Jacques Ellul’s View Of Scripture -- By: David W. Gill

Journal: Journal of the Evangelical Theological Society
Volume: JETS 25:4 (Dec 1982)
Article: Jacques Ellul’s View Of Scripture
Author: David W. Gill

Jacques Ellul’s View Of Scripture

David W. Gill*

By almost any standard Jacques Ellul, the recently retired professor of history and sociology at the University of Bordeaux, must be regarded as one of the most important Christian intellectuals of this century. He is best known of course for his sociological analysis of the technological society. Simultaneous with his career as sociologist and historian, Ellul has been an active lay theologian and ethicist. In fact, taken by itself Ellul’s work in theology and ethics is equaled by only a handful of contemporary authors when judged in terms of productivity, creativity and influence.1

The staying power of Ellul’s work in theology and ethics remains to be seen. However, the fact that Ellul resists anything smacking of “trendiness” or accommodation to various spirits of this age and that his work is rooted in and guided by Biblical revelation augurs well for his future continuing importance.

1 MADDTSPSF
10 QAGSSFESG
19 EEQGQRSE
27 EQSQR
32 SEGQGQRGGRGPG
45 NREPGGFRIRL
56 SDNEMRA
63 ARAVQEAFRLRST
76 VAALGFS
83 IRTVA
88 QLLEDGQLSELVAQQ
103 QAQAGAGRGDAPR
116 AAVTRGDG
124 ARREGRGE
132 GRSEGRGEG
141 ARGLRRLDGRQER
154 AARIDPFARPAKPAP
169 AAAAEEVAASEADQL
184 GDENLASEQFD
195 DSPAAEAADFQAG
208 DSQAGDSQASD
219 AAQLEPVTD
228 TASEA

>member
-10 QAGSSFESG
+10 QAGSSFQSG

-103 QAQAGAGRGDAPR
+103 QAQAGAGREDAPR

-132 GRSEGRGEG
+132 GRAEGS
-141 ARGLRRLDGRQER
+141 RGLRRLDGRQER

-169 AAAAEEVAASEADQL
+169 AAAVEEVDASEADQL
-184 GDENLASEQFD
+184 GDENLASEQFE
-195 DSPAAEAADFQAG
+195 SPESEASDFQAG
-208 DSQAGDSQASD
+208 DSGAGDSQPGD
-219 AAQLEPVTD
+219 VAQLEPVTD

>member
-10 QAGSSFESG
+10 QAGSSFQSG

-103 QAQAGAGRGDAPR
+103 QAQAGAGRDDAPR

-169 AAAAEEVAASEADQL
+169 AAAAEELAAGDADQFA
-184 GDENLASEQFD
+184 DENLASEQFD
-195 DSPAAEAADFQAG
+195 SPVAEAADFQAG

At the opening of To Will and To Do: An Ethical Research for Christians, E1-lul says that in his work

the criterion of my thought is the biblical revelation, the content of my thought is the biblical revelation, the point of departure is supplied by the biblical revelation, the method is the dialectic in accordance with which the biblical revelation is given to us, and the purpose is a search for the significance of the biblical revelation concerning ethics.2

This declaration of the fundamental importance of the Bible for his work is echoed over and over in Ellul’s writings. Basic to this stance is the fact that at “around twenty-two years of age, I was … reading the Bible, and it happened that I was converted—with a certain ‘brutality’.”3 Not the preaching of the Church, not the celebration of the sacraments, not a mystical vision, but the individual reading of the Bible was decisive in Ellul’s own conversion. During the fifty tumultuous years since that conversion it has been the consistent reading and study of Scripture that has sustained Ellul, his family, and the small Reformed Church in which he is a lay leader. While his indebtedness to the Bibli-cally-oriented theology of Karl Barth certainly also pushes him in this direction, it is his ongoing personal encounter with Holy Scripture that finally undergirds his Bible-centeredness.

*David Gill is associate professor of Christian ethics at New College Berkeley in California.

Ellul’s commitment to the importance of Scripture comes through ...

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